The sanitary inspector is authorised to erect a notice at the Junction of Down Hall Road and London Road stating that the depositing of tins and cans is prohibited”

“We Will Remember Them – Fallen MPs”

Lib Dem Blogger Stephen Glenn writes here about the MPs who went to fight in World War One – and died during military service.

“At midnight Berlin time when the deadline for the Germans to respond passed there were young men in Westminster who were MPs who knew that their duty was to return to their regiments and take up arms. The following is a list of the young men who were Members of Parliament* from all parties who fought and died in World War I…”

In amongst the Liberal and Conservative names there are also some Irish MPs, such as Dr John Joseph Esmonde, who seems a intriguing person indeed. His uncle was a baronet, he himself was a physician and an Irish Parliamentary Party MP for North Tipperary from 1910-1915. The political group he belonged to was interested in home rule rather than independence. His political involvement didn’t stop him from serving in the Royal Army Medical Corps, where , according to Wikipedia

“Esmonde died on 17 April 1915 from “pneumonia and heart failure consequent on the strain of overwork” while serving as Captain in the Royal Army Medical Corps”

Incidentally Esmonde had four sons, one of whom died serving in WW1, and another died serving in WW2, receiving a posthumous Victoria Cross in 1942..

The Annual August Exhibition

It will include Rayleigh in WW1, the  usual Rayleigh displays, the unveiling of a 1 /24th scale model of the Windmill with electric motor turning the sails, and details on the proposed Museum plans….

summer exhibition

Football Heroes Of World War One

football1

 

If you are still in a reflective mood regarding the start of WW1, you  may want to read this article from the football section of the Guardian about footballers who won medals for bravery. Here’s an example:

Willie Angus (Celtic)

“‘No braver deed was ever done in the history of the British Army,” wrote Lt Colonel Gemmill, the commanding officer who witnessed Angus’s astonishing rescue of his friend James Martin. The pair had grown up in Carluke, Scotland, where Angus worked as a miner before signing for Celtic, for whom he made one first-team appearance. Unlike Bell and Vann, Angus survived to receive his Victoria Cross, awarded for braving bombs and machine-gun fire to bring the wounded Martin back from under the nose of a German trench. Angus lost an eye in the rescue. It really is a stunning tale, deserving of the full respect it is given here. Thanks to Aidan Thomas for bringing Angus to our attention.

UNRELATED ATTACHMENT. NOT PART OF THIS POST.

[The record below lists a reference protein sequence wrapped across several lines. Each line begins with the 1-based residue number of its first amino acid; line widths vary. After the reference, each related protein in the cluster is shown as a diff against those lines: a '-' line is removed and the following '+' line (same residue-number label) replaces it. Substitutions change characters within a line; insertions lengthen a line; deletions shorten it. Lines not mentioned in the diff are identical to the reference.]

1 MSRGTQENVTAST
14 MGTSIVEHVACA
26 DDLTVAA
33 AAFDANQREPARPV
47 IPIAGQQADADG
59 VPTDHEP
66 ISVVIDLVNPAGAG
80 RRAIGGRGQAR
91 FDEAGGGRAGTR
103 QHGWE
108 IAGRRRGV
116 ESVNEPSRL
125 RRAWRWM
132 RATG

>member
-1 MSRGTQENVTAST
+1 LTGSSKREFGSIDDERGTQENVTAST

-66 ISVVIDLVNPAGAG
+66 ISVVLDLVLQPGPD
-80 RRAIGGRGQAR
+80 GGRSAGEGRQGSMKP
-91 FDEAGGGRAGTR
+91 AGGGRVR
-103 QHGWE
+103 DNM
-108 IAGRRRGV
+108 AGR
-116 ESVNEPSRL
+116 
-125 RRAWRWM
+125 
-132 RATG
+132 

Southend , Tonight, One Hundred Years Ago

From Essex Writer Dee Gordon’s “Southend “, a short extract:

 

EXTRACTS FROM “SOUTHEND AT WAR”
WW1
At midnight on August 4th, 1914, there were crowds outside the offices of the Southend Standard waiting for news of England’s declaration of war on Germany due
to the unprovoked invasion of Belgium. One of the odder impacts of this declaration locally was the directive that Southend and Leigh-on-Sea pubs should close by 9 p.m. (some sources give as early as 6 p.m.) However, the evening trains to nearby Eastwood (to the West) or Rochford (to the North) carried more evening travellers
than usual because the pubs there could remain open till 10 p.m.
Lord Kitchener’s famous recruitment campaign (Your Country Needs You) culminated in a grand rally at the Kursaal, and over 1,000 men were sent to France
and over 400 others joined the territorial forces. By November, twenty-two Southenders had already been killed.

Rayleigh’s Survivors From The First World War

113

The Rochford District Community Archive has a photo of 113 men who came back.

A few of the surnames may be familiar – Byford and Cottee, for example.

Museum Planning Application

We’ve already written about the idea of a Rayleigh Museum, however the Echo has a useful update:

Local historian, founder of Rayleigh Through the Looking Glass and chairman of the Rayleigh Town Museum Working Party, Mike Davies, has found a suitable building for his project.

Mr Davies, Rayleigh citizen of the year, has been searching for years to find a suitable home for his archives of Rayleigh artefacts and now hopes to have found the perfect spot.

He has submitted a planning application to Rochford District Council for the first floor of 91-93 Rayleigh High Street above Yours clothing shop and now awaits the planning officers’ decision.

Mr Davies said: “This is the oldest secular building in Rayleigh High Street and is a Grade II listed building within the conservation area.

“The location and building is ideal for a Town Museum, and the owner has agreed to install a fully accessible passenger lift, before we take possession of the building on a long lease. We have a long way to go, with planning permission required, as well as a need for a Heritage Lottery Grant that we are in the process of applying for, but all the signs are good.”

As usual, Ron and Chris must stay neutral in advance of any planning meeting. The application also includes turning the ground floor into a restaurant or cafe, and you can find it here.